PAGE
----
University hosting 'privilege' workshops for 'white folks'
- Humboldt State University is hosting a series of workshops in June to help "white folks" better understand the concepts of "whiteness," "privilege," and "microaggressions."
- In addition to a two-part workshop on "Microaggressions and Whiteness," the school also offers a five-session series where students can discuss Ted Talks dealing with the issues of whiteness and privilege.
Humboldt State University is preparing to host a flurry of social justice workshops intended for “white folks” who seek to take part “in conversations about race more productively.”
Starting on June 12, students may attend part one of the “Microaggressions and Whiteness” workshop, which will offer “an introduction to the concept of whiteness, the significance of whiteness in our everyday lives, and how this shapes our interactions with each other.”
Part two of the workshop will take place on June 19, and is intended to provide “an introduction to the concept of microaggressions, how to identify them, and how to deal with microaggressions that occur during our interactions with each other.”
Alongside the two-part whiteness workshop, Humboldt invites white students to watch and discuss Ted Talks dealing with whiteness and privilege, including “How Can I Have a Positive Racial Identity? I'm White!” “Why Does Privilege Make People So Angry?” “How Studying Privilege Systems Can Strengthen Compassion,” and “What Beyonce Taught Me about Race.”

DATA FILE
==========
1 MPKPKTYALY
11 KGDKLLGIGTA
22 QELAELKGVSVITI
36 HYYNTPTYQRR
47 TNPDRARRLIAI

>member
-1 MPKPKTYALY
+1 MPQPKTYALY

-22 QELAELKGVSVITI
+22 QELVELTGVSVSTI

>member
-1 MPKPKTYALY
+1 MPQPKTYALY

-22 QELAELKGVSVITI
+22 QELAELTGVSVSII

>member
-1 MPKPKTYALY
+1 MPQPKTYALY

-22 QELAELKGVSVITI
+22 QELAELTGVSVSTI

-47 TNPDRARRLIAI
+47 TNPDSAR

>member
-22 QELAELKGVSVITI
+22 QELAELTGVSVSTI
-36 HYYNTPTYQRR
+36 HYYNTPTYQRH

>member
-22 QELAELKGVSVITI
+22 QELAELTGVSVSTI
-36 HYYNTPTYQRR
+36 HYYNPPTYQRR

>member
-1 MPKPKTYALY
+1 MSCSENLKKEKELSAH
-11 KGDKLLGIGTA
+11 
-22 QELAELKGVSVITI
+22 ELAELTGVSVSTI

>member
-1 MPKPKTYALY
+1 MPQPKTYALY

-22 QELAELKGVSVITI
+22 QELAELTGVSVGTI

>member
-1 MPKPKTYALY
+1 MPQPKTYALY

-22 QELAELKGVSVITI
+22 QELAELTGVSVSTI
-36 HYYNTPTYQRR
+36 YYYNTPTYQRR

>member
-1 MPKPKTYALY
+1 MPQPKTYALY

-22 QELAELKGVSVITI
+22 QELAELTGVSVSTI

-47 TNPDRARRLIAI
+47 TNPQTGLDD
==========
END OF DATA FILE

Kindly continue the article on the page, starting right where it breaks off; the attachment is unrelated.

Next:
Additionally, the students will get a chance to read and discuss an article titled “White People: I Don't Want You to Understand Me Better, I Want You to Understand Yourselves.”
All five discussion sessions are part of a larger “Building Stamina: Cultivating a Positive White Racial Identity that Supports Positive Participation in Conversations about Race” workshop that is intended specifically for “white folks,” according to the online description of the event.
“This is an opportunity for white people to self-reflect, ask questions, and enter in conversation with each other in an effort to better understand whiteness and privilege as well as interpersonal and systemic structures that facilitate opportunity for some and limit opportunity for others,” the description explains.
“No previous experience talking about race or whiteness is necessary,” it clarifies, saying the only prerequisite is “a willingness to listen, learn, and have what you know questioned.”
Also on June 12, the university will be hosting a seminar titled “Strategies for Defusing Defensiveness,” which will “support folks to identify what our own defensiveness around privilege may look and feel like.”
According to the school, attendees of this session “will have the opportunity to engage with mindful and grounding practices as specific tools to support us in moving forward and mindfully acting from our values, as well as discuss ways to address potential harms that may have occurred.”
Campus Reform reached out to Humboldt State for comment, but did not receive a response in time for publication.
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